lives. as we learned from the story of javier, one obvious way to do it is by making sure that our law enforcement is fully -- in full force for those -- even though they are not in the country legally. we have a chance to do more for our law enforcement officers and we should always look for ways to do right by them. now isn't the time to look at the other way or to pretend that real problems facing our nation and our law enforcement community will simply go away. so during this year's national police week, i look forward to playing my part to put forward policies that better support their mission to defend and protect communities all across the country. madam president, let me thank the family much javier vega jr., particularly his wife, children, and parents who are here with us today for letting me share his
a senator: madam president. the presiding officer: the senator from west virginia. mr. manchin: are we in a quorum call? the presiding officer: we are. mr. be manchin: i ask to vitiate the quorum call. the presiding officer: without objection. mr. manchin: i rise to recognize national police week and the service and sacrifice of our nation's law enforcement officers. as a past governor of the state of west virginia, i worked with west virginia state police very, very often and saw firsthand their dedication to the rule of law and commitment to keeping west virginia safe. last year, the state of west virginia lost one of our own, west virginia state police first
sergeant joseph fortaro. joseph was from clarksburg and joined the police in 1998 and served in kingwood. in 2008, he was assigned staff officer at the academy and was then promoted to deputy director of training. joseph was a veteran of the west virginia army national guard and served in the west virginia state police for 17 years. although the loss of joseph will never heal, i know i join all west virginians in the entire law enforcement community in praying for joseph's family and friends. national police week acknowledges the service and sacrifice of our country's law enforcement officers and the safety and protection they provide our communities. madam president, i know you do, too. i go to a lot of schools and talk to these children. i want them to understand, any time you see a person in a uniform, whether it be a policeman, fireman, e.m.t., these are people willing to get in harm's way for your safety and sacrifice themselves for you. when you have a police officer willing to take a bullet for you, that's a pretty special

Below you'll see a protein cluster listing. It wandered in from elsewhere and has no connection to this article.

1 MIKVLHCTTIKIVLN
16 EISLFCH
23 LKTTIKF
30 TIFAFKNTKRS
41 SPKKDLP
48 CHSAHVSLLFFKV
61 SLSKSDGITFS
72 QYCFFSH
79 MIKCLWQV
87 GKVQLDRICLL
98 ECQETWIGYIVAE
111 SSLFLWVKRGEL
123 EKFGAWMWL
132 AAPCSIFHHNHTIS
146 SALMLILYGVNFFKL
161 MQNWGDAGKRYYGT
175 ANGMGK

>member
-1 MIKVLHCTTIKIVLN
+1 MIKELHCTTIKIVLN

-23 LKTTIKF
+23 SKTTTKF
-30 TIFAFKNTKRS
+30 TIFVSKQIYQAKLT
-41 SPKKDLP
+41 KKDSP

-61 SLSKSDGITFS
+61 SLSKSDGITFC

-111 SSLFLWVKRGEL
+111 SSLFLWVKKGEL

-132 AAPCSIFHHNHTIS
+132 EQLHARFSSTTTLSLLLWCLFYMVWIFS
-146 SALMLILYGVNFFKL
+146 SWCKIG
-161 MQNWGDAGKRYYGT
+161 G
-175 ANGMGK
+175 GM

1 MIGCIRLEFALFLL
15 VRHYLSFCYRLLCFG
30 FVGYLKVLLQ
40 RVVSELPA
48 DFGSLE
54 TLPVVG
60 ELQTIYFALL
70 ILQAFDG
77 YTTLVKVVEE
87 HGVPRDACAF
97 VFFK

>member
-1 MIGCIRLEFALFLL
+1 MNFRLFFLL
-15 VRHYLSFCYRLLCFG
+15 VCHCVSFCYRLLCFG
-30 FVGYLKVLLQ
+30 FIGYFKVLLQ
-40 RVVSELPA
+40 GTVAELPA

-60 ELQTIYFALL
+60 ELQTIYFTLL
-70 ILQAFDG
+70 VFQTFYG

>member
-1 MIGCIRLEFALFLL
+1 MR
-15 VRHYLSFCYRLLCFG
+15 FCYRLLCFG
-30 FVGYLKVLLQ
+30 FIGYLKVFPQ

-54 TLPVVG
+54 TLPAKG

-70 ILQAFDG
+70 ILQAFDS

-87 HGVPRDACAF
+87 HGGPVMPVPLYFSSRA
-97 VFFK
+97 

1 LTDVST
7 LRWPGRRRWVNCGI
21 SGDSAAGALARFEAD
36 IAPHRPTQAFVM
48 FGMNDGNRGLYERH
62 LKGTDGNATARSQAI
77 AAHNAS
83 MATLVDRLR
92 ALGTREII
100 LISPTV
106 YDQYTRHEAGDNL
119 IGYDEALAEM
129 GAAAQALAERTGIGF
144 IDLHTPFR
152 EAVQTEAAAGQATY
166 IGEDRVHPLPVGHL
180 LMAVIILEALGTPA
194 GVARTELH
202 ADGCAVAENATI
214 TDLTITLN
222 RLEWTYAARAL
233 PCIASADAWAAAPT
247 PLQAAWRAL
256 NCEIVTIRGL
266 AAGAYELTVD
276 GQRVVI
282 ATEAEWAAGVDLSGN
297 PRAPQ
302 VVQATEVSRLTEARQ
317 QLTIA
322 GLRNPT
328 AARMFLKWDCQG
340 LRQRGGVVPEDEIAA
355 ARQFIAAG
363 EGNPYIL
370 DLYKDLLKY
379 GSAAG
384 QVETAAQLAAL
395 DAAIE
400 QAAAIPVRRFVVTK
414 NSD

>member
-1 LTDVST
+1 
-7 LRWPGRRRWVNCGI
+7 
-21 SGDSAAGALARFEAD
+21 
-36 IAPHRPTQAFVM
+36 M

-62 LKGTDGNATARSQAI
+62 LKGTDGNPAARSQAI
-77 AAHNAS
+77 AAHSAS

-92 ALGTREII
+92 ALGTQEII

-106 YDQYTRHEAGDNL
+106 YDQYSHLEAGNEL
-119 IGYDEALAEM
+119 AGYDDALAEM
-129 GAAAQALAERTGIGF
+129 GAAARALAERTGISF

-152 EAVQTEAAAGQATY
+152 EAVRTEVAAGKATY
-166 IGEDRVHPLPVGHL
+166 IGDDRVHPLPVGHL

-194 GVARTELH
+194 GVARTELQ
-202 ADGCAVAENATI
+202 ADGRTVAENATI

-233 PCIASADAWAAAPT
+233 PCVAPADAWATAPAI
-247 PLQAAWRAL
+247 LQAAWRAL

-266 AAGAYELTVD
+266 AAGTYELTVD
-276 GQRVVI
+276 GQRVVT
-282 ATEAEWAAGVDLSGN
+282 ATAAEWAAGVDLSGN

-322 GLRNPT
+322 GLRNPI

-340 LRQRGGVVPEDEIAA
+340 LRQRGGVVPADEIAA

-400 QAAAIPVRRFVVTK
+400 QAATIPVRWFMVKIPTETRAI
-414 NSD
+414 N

person. they don't do it for the pay. i think we all know that. they are dedicated and committed to the well-being and safety of every american. we're very lucky to have them in our respective states of iowa and west virginia. so this week, we must remember joseph and the other 139 law enforcement officers who lost their lives in the line of duty in 2016 and continue to support their families as they continue to mourn their loss. they can never bring the person back that basically sacrificed for all of us, but we can make sure we never forget their families, and i hope we all do that. so, madam president, this is a special day, special week for these people that we recognize. 139 people gave their lives for us. the least we can do is make sure not only that we remember them but go beyond that in order to support the members of the family, their children who need a father or a mother they might not have now, who need nurturing, who need also the financial support for their education to continue on to grow to be a good, healthy, productive adult.
the presiding officer: the senator from ohio port madam president, i ask unanimous consent to dispense with the quorum call. the presiding officer: without objection port port madam president, i'm rising today -- mr. portman: madam president, i'm rising today in support of jeffrey rosen to be secretary of transportation. later this evening we'll have a vote on that nomination. it will be the first of a couple of votes. and i would just ask my colleagues on the democrat side
and the republican side to look carefully at his qualifications and be in a position to support this public servant to be the new deputy at transportation. recall that this body overwhelmingly supported miss chou. she needs help. jeff has come through the proper process. we've had hearings. he's been voted on a committee. it's time to get him there to help secretary chao and clish the goals so many of us share. he's a graduate of northwestern university and harvard law school and here in d.c. he's one of the most respected lawyers. he's got 30 years of experience hand link very complicated high stakes cases. he's litigated in more than 20 states. he's been in just about every setting imaginable. jury trials, bench trials, appellate arguments. on every topic, contracts, antitrusts, security, business